The Victoria Forest Park is a seldom-visited mountainous expanse that has the honour of being the largest forest park in the country. The park contains some of our finest beech forests and fascinating mining relics of the historic Reefton quartz gold workings. There are heaps of activities to cater for all tastes, including walks along old mining trails, tramps over steep tussock ridges, hunting for chamois and red deer, fishing for rainbow and brown trout, gold panning, camping, 4WD trips and horse-trekking.
Reefton is a suitable place to begin your explorations of the park. This pleasant town got its name from the gold-bearing quartz reefs in the area. It is the centre of some great walking country leading up towards the Lewis Pass. Reefton installed electric street lighting in 1888 before the rest of New Zealand.
The Big River Track beginning 11 km south of Reefton gives access to a wealth of historic mining sites, and attractive wilderness areas. The massive poppet head structure over the Big River Mine is still standing, and highlights the laborious task of lifting ore from the deep mine shafts, to be crushed by stamper batteries.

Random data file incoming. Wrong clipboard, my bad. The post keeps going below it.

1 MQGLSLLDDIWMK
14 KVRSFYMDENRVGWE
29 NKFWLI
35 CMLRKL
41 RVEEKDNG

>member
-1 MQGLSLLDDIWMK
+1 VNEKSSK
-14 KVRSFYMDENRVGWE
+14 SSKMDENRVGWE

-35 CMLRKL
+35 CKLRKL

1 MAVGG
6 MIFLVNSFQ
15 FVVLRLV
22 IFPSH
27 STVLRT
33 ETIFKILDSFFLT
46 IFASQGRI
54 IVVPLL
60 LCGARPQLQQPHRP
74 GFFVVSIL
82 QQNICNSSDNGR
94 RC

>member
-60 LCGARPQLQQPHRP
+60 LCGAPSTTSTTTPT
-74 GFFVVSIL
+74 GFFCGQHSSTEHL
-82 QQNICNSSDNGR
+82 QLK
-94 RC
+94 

Lake Stream is a pleasant jaunt into the isolated sub-alpine environment of Victoria Forest Park. The track starts 11 km west of Springs Junction, plunging into charming moss-draped beech forest and up to a tiny bivouac nestled against the bush-edge. Lake Cristabel is a 2-3 day tramp leading to a magnificent blue gem of a lake, with views over the entire Victoria Range. The most accessible peak in the park is Mt Haast, which can be climbed in a day from the Inangahua Bridge.
Our biggest forest park has stunning views, wonderful grassy flats and green canopies in valleys like Lake Stream. Climbing to the rugged ridge tops is a serious business as the route scrambles over bluffs and razorback ridges.
It’s a big challenge to conquer the big park.